15 In part for these reasons, I think the most likely scenario for actually ousting Putin is elite defection rather than a coup. It is really hard to coordinate a coup even against a hated dictator, especially with a security apparatus as extensive as Putin’s
16 But it might be more likely for elites to defect from the regime rather than use extensive repression to save Putin. This too is perhaps unlikely, but the costs of defection can be less than the costs of a failed coup (jail, exile, death). /end

There are so many moving parts watching other moving parts it’s a wonder anything constructive has ever been done — and perhaps there hasn’t. Each function must be constantly looking over their shoulder making straight feedback difficult. Benevolence as The Art of War calls it, or the lack thereof, expressed in suspicion inhibits productivity.

When the apparatus spends so much time looking inward, constantly second guessing what the leader wants to hear while working under pressure from kleptocratic forces, it’s irrational to expect lucid, honest intelligence. Straightforwardness in reporting is a casualty.

~ ~ ~

The quality of Russian intelligence is not the only loss; nine Russian generals are reported to have died since the invasion of Ukraine began.

I used the passive voice there because Russia and its predecessor the USSR have an unfortunate history when it comes to losing generals.

Materiel losses continue to mount…

…along with personnel losses.

There can’t be much regular army to call up to replace those killed, injured, or surrendered if Putin is calling for volunteers from elsewhere like Syria.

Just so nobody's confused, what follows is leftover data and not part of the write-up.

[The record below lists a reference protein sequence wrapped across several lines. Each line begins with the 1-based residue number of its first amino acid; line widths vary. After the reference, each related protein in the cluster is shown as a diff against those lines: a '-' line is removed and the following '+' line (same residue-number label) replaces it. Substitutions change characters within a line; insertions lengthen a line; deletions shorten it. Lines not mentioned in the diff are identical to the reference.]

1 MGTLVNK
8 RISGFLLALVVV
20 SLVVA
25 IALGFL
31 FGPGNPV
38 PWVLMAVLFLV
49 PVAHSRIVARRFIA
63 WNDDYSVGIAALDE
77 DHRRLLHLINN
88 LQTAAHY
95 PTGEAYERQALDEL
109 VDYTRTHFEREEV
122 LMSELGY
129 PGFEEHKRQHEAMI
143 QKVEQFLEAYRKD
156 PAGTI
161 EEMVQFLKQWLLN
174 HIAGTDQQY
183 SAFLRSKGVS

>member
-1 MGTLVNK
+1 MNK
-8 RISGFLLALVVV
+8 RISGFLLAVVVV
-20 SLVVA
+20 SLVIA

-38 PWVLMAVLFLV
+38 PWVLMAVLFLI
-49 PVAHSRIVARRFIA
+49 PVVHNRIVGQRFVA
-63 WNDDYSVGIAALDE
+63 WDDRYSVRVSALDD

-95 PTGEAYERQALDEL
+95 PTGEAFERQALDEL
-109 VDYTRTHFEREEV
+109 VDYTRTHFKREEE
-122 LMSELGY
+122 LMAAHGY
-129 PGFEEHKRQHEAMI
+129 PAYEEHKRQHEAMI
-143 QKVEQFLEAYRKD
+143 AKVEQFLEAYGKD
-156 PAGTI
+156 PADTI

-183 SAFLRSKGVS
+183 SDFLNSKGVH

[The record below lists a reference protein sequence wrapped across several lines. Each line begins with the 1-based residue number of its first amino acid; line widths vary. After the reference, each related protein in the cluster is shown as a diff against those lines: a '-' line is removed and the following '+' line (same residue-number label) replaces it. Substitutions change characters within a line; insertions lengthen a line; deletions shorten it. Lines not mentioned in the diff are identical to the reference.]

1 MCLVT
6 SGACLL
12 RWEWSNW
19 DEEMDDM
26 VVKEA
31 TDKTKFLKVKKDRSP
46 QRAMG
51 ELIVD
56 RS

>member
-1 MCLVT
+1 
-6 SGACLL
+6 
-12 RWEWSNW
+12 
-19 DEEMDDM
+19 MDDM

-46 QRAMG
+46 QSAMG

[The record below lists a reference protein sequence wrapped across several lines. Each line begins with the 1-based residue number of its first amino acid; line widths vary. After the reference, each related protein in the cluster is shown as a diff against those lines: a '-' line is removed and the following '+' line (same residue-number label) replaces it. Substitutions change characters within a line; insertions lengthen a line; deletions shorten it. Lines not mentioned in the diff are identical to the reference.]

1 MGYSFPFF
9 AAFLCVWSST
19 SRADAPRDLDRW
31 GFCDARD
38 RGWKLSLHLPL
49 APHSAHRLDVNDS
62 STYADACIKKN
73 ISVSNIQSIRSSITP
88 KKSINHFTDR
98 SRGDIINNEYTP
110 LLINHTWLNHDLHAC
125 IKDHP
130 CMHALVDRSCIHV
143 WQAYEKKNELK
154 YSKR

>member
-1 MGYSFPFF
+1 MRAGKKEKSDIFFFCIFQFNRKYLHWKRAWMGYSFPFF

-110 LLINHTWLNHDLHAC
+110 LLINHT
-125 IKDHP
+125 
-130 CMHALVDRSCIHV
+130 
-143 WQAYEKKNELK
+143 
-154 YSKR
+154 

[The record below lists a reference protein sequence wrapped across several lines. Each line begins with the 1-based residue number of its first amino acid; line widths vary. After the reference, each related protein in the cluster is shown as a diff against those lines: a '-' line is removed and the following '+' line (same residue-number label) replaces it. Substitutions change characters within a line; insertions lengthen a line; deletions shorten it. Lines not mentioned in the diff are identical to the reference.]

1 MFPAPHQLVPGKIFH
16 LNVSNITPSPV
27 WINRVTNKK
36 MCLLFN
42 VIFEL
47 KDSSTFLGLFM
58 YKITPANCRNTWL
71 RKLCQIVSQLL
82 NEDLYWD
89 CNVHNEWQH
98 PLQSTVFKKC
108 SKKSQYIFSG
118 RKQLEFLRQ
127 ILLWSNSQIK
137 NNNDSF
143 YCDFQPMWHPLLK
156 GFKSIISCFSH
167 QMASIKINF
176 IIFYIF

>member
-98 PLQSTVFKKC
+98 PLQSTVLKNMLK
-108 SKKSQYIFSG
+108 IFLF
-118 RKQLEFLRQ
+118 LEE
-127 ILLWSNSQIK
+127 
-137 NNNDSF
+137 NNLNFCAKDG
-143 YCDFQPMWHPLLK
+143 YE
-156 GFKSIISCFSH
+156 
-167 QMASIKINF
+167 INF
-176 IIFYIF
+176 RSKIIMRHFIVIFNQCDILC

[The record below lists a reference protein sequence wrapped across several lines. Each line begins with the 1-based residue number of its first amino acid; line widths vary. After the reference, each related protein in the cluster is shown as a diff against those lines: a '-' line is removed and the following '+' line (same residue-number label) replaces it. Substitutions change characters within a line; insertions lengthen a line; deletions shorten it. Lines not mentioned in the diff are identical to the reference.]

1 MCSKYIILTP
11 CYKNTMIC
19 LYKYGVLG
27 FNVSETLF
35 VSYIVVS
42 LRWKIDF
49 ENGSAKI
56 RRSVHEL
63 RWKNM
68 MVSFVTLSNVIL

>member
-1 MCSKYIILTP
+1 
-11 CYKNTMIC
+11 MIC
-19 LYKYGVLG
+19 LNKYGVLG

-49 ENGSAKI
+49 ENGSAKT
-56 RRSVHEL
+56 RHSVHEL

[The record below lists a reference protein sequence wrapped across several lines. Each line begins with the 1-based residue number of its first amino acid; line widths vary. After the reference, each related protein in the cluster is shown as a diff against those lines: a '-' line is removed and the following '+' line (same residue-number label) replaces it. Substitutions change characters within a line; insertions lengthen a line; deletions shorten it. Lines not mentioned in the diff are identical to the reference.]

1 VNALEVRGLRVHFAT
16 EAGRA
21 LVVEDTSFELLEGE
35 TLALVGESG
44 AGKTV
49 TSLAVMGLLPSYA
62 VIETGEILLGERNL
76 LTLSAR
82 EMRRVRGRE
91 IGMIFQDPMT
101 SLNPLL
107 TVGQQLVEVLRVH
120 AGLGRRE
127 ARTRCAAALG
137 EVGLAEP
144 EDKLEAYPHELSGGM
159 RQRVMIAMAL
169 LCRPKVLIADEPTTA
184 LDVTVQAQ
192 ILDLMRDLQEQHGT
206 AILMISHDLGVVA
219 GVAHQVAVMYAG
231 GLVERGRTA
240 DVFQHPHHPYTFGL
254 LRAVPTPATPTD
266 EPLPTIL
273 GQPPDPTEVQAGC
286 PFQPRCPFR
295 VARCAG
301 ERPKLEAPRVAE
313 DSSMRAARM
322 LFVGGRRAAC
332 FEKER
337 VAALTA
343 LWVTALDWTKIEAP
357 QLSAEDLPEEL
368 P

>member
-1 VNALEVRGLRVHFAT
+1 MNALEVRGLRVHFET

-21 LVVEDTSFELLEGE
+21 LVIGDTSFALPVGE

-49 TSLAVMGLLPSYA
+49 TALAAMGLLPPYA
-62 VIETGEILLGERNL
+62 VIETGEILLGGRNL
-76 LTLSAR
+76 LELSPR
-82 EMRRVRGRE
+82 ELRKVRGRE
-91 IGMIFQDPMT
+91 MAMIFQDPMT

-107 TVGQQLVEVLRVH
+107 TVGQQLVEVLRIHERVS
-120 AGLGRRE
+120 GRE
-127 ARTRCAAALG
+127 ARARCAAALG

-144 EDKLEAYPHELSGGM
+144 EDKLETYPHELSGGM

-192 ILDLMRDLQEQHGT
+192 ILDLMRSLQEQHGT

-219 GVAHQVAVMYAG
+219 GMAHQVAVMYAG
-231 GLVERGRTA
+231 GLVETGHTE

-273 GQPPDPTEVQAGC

Wagner Group personnel were detailed as part of a hit squad to decapitate Ukraine’s government, but now there appears to be wider recruitment. Again, this also suggests limited regular army for deployment to Ukraine.

Contractors don’t have the same motivations as regular army; they may not accept getting paid in rubles which makes sanctions even more important to deterring mercenaries. They’re not loyal to a nationalist cause if they’re not Russian, which may make them harder to command and control.

How will the Russian army respond if it feels it’s not only been set up to fail, its efforts potentially undermined by contractors while it suffers for lack of adequate support? We’ve seen enough anecdotes about Russian troops who had inadequate food and water from day one; they may have been given permission to loot. What happens when remaining Russian military leadership feels the weight of  condemnation and ridicule directed at their mission, let alone its futility?

None of this suggests the kind of discipline necessary to prevent a coup.

~ ~ ~

Outside the “coercive apparatus,” the Russian government, and the shuttered social and independent media, the truth about Russia’s illegal and misbegotten invasion of Ukraine has begun to leak through to the public. Protests have made it onto television: